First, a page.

Opening with the tried-and-tested simple, slightly atonal lead refrains common to doom metal, Nexus of Grief plays off some slight dissonance in the main riff against some crash and roll of the drums and rumbling, Earth-heavy bass. Rolling outwards in a thick wave, the undulating sludge soon gives way to a racier tremolo riff around the one-minute mark. With little warning, this seeping riff gives way to a gaping open wound of blastbeats and black metal shrieks, upping the tempo without forsaking the bleak atmospherics. This is dark and malevolent stuff, ladies and gentlemen – Monty-Burns-casting-shade-over-Springfield levels of malevolence. A slightly more melodic, rollicking bridge riff chugs a few chords out before a more frantic and melodic run of tremolo blasts back and forth between dirt-laden doom passages. A clean, dirge-like middle arpeggio slightly breaks up the tension, but only marginally before plummeting back below the waves in a crisp but filth-laden swamp.
Submerged does what it says on the tin, or rather the warning sign. Opening with a lofty melodic guitar line reminiscent of many recent post-black metal releases, the lofty intro floats eerily but freely above the surface, a premonition of what lurks beneath. The track itself is quite a short affair, an interlude which only slightly hints at the danger to come, lulling and toying with the listener, inviting them toward the deep…
Call to The Waves is the epic 12-minute beckoning call, beginning with a similarly bittersweet riff, slightly hazed over with background distortion. An even higher-pitched simple melody drifts atonally over the shoreline, a weirdly soothing tune that is only slightly nausea-inducing and hypnotic. The blackened shrieks, desperate thundering drums and downtrodden tremolo that follow pick up the pace as the waves rise in height, a crescendo as sickening as it is beautiful. This pandemonium of shrieks lasts long enough to screech down alongside another sickeningly simple trade-off of bends and leads. A gargantuan growl cuts through the Daylight Dies aesthetic, dragging the whole mess into bass-heavy funereal death-doom. This is some expertly crafted stuff, people, masterful in its’ conveyance of agony, frustration and forlornness. An echo-heavy melodic interlude in the middle almost lifts spirits to a semi-optimistic state, but barbed screams ensure that never happens. The latter third of the song drifts back downwards amongst forlorn riffage into a distorted mess, an impressive car crash of sickly wreckage.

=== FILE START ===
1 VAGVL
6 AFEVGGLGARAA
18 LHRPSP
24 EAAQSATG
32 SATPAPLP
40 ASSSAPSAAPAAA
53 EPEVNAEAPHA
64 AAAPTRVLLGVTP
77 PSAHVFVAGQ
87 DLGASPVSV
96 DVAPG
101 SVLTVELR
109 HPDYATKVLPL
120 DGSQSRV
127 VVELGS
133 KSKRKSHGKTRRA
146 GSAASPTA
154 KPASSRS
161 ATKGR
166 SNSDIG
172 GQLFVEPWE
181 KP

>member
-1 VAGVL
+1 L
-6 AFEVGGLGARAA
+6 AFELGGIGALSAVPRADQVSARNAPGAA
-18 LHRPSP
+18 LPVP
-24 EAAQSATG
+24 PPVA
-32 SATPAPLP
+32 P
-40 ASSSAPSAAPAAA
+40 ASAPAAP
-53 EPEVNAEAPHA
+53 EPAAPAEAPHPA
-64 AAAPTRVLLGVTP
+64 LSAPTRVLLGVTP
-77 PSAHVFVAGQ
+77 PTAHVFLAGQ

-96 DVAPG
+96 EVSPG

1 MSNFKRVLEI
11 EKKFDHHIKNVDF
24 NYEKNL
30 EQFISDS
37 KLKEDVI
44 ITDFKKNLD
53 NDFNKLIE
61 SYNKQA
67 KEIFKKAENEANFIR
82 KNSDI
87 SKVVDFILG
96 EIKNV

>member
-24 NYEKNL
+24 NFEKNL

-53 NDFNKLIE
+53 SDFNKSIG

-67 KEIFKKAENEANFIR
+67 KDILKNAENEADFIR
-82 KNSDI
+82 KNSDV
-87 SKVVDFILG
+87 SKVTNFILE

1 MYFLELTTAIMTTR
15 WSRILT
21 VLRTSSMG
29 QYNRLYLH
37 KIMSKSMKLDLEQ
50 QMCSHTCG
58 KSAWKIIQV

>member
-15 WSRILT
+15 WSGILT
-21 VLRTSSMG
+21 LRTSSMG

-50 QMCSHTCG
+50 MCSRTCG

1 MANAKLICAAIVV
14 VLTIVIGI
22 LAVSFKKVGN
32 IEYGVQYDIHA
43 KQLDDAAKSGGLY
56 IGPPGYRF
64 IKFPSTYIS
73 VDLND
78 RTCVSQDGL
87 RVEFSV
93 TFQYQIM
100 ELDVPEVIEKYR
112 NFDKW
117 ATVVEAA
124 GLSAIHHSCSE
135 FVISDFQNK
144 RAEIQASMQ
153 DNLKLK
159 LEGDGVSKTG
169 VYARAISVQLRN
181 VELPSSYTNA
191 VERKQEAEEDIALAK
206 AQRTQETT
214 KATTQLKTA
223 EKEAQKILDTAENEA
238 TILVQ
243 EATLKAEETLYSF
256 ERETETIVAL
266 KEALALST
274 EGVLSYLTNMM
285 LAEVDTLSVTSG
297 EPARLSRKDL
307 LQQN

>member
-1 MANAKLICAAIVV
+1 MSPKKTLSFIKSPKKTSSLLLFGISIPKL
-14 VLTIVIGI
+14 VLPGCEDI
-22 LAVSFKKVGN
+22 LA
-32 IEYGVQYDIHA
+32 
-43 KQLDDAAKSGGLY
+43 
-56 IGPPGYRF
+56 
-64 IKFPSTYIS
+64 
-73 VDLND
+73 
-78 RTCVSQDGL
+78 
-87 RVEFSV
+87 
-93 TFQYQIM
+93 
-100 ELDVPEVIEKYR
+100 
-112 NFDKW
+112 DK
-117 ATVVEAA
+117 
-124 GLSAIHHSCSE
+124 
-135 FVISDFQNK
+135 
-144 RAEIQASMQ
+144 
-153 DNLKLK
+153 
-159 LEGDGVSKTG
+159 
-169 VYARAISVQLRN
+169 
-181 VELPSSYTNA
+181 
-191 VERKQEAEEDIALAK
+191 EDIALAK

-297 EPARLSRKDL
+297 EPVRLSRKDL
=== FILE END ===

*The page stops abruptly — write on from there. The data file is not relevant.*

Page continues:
‘Secured to the undertow, be carried away; call to the waves as they welcome you home’ the singer shrieks over faster and faster tremolo towards the end of the track the pace picking up feverishly, culminating in a simple but enormous solo and a gnashing outro riff that engulfs all.
The Great Awakening of Death wastes little time indulging in the acidic end of the bands’ spectrum, comparatively. Launching immediately into Entombed-style buzzsaw guitar, semi atonal tremolo and a blastbeat-laden passage that feels like traversing a thick sulfur-laden cage while on fire. Depressing as that sounds, it is so well done that it actually emanates an aura of confidence and energy that exudes powerful vibes. Crashing waves that rattle through the bones, picking the heart rate and keeping it high through the dismal passages, accelerating the breath with those inevitable and resolving returns to blast-heavy passages Haunting wailing leads almost reminiscent of early Opeth create dire wind tunnels through which crawling rhythm sections, distorted thick guitars and rasps rattle on, broken and battered. Rolling toms of the drums keep these forlorn sustained simple riffs afloat, to a point of minimalist repetition that does drag in places.
Rounding out this bleak and atmospheric haunt, Delirium Vivens begins in much the same vein as prior tracks; a sweet but slightly-off melody punctured by rumbling distorted bass and ambient effects, in this case soft rain. Those genre-tested rolls and flits with crash and ride of doom drummers provide a spacious but thick room in which to reverberate. Slight bends and echo-laden notes ring together in solemnity, until halfway through a searing blasting section cuts through, a razor-sharp wall of blackened death metal doom muck. Shrieking like a more hate-filled Agalloch vocalist, the rasps over off-time riffs towards the end, spiralling into a more classic metal palm-muted feel. As expected, a clash between thudding, chunky chords and desperate guitar refrains plays out an epic crescendo, dropping suddenly from the face of the Earth as though this entire spectacle never happened.
I acknowledge this has been a verbose interpretation of a mere five tracks, but heed this warning – this is one of the most harrowing, emotive and skilful plays on blackened death-doom you’ve heard or indeed will hear in a long time. Essential.
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